Single Person Child Carer Credit
If you care for a child on your own, you may be able to claim a tax credit called the Single Person Child Carer Credit (SPCCC). Tax credits reduce the amount of tax that you have to pay.
The SPCCC is given to the person who lives with the child for the whole or greater part of the year (more than 6 months) – called the primary claimant.
If you are a primary claimant, you can give up your entitlement to the credit to another person, called a secondary claimant, if the child lives with them for more than 100 days in a year and they meet all the other qualifying conditions.
You cannot claim the SPCCC if you are:
- Jointly assessed for tax as a married person or civil partner or
- Married or in a civil partnership (unless separated) or
If you are cohabiting, you cannot claim the SPCCC for the year in which you stop living together.
You cannot claim the SPCCC for the year in which you become widowed or a surviving civil partner (the year of bereavement).
You can claim the SPCCC in subsequent years if you qualify.
The primary claimant is the person with whom a qualifying child (see below) lives for more than 6 months of the year.
If both parents have equal custody (by court order), entitlement to the credit is decided by which parent gets Child Benefit from the Department of Social Protection. A child who is living away from home while attending college is considered a qualifying child if they are still maintained by the claimant and return home outside of term-time.
A primary claimant can give up the SPCCC to a secondary claimant. A secondary claimant must meet exactly the same conditions except for the condition that the child lives with him or her for the greater part of the year.
The secondary claimant does not need to have legal custody of the qualifying child but must prove that the child lives with them for at least 100 days in the year. A day can be counted if the child stays with them for most of that day. So, for example, if a child stays with them from Saturday morning until Sunday evening, this can be counted as 2 days.
A qualifying child is a child who is either:
- Born in the tax year
- Aged under 18 at the start of the tax year
- Aged over 18 at the start of the tax year but in full-time education or
- Eligible for the Incapacitated Child Tax Credit
The child may be:
- Your own child.
- An adopted child.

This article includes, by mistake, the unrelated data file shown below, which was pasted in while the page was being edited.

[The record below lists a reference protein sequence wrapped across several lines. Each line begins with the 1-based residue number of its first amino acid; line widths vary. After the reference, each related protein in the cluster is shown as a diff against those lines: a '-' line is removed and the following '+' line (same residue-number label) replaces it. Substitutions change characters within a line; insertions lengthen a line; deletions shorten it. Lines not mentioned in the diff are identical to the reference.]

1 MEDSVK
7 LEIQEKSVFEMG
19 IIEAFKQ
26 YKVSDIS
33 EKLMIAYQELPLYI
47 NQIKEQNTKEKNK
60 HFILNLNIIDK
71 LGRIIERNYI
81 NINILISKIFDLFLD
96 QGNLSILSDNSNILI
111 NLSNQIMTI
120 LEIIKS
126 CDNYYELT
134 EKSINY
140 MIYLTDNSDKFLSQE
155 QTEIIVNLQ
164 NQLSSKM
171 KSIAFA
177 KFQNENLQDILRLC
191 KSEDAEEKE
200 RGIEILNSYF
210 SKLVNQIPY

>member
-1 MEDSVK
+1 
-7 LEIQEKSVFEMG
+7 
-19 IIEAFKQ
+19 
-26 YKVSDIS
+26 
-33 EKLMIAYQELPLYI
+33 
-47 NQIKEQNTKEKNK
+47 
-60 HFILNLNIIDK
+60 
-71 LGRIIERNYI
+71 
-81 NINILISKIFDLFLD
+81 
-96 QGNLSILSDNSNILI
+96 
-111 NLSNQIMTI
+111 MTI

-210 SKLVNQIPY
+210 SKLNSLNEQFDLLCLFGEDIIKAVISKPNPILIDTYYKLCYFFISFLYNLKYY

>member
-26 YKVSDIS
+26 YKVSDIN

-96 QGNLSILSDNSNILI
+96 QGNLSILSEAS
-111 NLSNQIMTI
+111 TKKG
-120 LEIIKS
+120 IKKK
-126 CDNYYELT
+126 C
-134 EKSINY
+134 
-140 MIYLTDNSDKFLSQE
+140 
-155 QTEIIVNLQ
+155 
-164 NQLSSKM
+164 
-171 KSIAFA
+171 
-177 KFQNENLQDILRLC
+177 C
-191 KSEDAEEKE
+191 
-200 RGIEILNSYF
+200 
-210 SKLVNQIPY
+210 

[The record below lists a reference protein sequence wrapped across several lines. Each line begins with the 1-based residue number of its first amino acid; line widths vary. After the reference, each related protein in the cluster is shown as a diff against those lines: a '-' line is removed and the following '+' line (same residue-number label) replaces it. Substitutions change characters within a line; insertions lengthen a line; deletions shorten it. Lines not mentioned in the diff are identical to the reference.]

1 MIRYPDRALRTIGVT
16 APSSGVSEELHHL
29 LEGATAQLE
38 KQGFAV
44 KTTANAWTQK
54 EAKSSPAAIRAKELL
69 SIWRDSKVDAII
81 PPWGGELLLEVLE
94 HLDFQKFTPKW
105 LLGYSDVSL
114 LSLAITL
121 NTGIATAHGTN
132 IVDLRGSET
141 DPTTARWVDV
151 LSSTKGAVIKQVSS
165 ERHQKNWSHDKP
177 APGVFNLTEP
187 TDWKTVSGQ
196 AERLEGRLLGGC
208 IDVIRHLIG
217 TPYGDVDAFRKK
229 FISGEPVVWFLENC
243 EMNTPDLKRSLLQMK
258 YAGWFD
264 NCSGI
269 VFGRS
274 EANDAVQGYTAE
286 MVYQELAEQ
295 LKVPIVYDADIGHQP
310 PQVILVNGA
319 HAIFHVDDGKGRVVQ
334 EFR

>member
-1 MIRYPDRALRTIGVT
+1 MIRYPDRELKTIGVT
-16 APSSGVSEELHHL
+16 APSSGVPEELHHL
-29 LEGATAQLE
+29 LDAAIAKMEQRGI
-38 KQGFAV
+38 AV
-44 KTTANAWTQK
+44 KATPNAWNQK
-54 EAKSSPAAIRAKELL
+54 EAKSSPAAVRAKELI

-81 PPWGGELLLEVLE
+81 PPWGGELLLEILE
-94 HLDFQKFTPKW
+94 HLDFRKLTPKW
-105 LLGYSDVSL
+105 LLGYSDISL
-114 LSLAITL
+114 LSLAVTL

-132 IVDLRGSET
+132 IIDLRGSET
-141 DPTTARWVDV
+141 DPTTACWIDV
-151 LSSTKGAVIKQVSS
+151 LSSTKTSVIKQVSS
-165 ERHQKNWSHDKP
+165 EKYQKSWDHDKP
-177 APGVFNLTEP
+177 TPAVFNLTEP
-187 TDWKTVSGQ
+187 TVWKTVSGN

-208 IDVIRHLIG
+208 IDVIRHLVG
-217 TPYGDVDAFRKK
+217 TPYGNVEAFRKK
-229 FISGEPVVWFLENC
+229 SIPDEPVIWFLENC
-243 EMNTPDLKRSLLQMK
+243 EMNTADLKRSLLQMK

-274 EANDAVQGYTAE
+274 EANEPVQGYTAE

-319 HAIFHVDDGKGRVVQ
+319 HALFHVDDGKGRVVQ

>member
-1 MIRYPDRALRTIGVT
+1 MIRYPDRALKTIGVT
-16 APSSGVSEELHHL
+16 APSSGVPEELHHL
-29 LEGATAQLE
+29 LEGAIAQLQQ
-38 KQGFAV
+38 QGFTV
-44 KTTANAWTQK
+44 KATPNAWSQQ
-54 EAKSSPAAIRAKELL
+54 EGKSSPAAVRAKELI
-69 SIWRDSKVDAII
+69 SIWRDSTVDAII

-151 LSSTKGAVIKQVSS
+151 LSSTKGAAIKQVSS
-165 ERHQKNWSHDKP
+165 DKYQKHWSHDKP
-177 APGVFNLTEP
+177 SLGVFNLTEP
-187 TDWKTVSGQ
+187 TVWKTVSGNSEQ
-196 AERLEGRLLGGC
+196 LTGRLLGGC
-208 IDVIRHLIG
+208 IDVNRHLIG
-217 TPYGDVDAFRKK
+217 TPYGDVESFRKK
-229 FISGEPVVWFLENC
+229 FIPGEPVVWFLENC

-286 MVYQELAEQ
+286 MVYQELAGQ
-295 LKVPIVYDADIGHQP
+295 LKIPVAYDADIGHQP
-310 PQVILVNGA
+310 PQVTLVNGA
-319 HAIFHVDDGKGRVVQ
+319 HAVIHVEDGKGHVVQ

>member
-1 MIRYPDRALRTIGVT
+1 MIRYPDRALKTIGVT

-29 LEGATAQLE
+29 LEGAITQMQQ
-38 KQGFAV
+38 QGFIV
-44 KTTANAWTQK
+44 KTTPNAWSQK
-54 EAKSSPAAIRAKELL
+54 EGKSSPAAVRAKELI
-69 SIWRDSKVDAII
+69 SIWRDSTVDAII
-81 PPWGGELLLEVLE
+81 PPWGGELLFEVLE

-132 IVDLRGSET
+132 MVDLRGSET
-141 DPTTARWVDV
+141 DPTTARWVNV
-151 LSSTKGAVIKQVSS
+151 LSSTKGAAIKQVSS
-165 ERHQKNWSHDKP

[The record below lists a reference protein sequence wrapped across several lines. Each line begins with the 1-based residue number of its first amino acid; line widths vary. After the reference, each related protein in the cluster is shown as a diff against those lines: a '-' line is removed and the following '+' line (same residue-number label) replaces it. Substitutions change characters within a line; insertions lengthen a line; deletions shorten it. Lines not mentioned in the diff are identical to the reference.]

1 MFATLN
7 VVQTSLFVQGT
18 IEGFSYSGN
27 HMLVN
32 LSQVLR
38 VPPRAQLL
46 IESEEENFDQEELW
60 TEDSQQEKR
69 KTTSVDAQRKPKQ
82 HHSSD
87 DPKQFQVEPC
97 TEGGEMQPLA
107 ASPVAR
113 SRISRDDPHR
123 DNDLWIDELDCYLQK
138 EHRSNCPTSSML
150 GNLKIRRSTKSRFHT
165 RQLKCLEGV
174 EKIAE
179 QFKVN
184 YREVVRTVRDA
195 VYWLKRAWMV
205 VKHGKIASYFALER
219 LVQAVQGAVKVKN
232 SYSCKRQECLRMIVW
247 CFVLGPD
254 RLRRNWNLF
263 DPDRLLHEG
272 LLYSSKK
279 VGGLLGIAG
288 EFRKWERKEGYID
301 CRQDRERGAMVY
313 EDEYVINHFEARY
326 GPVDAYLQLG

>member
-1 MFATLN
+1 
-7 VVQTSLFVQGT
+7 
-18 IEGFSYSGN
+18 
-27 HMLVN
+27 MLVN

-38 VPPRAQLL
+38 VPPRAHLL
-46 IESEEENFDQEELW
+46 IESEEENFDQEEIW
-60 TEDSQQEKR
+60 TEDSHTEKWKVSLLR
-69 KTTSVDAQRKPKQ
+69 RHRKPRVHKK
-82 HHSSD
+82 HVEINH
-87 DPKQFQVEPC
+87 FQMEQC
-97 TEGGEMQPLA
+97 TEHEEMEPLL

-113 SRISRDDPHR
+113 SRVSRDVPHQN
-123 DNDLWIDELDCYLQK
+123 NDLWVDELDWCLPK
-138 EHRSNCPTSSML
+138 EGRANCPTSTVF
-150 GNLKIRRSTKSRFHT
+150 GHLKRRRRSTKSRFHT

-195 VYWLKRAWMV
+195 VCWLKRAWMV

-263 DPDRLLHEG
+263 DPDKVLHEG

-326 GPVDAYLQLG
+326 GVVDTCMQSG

- Any child you support and maintain at your own expense. This means having day-to-day responsibility for the upbringing of the child and responsibility for their charge and care. However, foster children children do not qualify for SPCCC.
Surrendering your entitlement
If you are the primary claimant and you do not want to claim the credit, you can surrender (give up) your entitlement to the credit. This surrender will remain in place until you withdraw it. You will then have the credit restored to you at the beginning of the following tax year. (For example, if you withdraw your surrender on 15 May 2024, the SPCCC will be restored for the tax years from 2025 onwards).
Can both parents claim a Single Person Child Carer Credit?
Only one credit for any qualifying child is available to the primary claimant. If you have more than one qualifying child, you can only get one Single Person Child Carer Credit for those children.
However, if you have more than one qualifying child and you surrender your entitlement to the SPCCC, then 2 or more secondary claimants can claim the credit if they each care for a qualified child for more than 100 days in a year.
For example, Jack has 2 children, Susan and Joan, and is a qualifying primary claimant. Susan lives with her mother Mary for more than 100 days in a year and Joan lives with her mother Denise for more than 100 days in a year. If Jack surrenders his entitlement to the SPCCC, Mary and Denise can each claim a SPCCC if they meet the other requirements.
The Single Person Child Carer Credit is €1,750 in 2024 (€1,650 in 2023).
If you get the SPCCC, you are also entitled to an increase of €4,000 in the standard rate tax band.
How to apply
If you pay tax under the self-assessment system, you claim the SPCCC through Revenue Online Service (ROS) on your Income Tax Return (Form 11).
You cannot surrender the SPCCC to a secondary claimant online. You must use Form SPCC1 (pdf).
If the primary claimant has given up their claim, you can claim SPCCC as a secondary claimant by completing Form SPCC2 (pdf).
If you believe you qualify as the primary claimant but the credit has been granted automatically to another person, you should complete Form SPCC1 (pdf) and submit it to your Revenue office. You should also include any relevant evidence in support of your claim that the child lives with you for the whole or greater part of the year. The decision on who is the primary claimant will be made on the facts in the case. If there is a dispute you can appeal Revenue's determination to the Appeal Commissioners.
Remember that, for a secondary claimant to make a claim, in all cases the primary claimant must have surrendered their entitlement to the credit. There is no obligation on the primary claimant to give up the SPCCC.
Further information for people parenting alone
There are additional tax credits for widowed parents.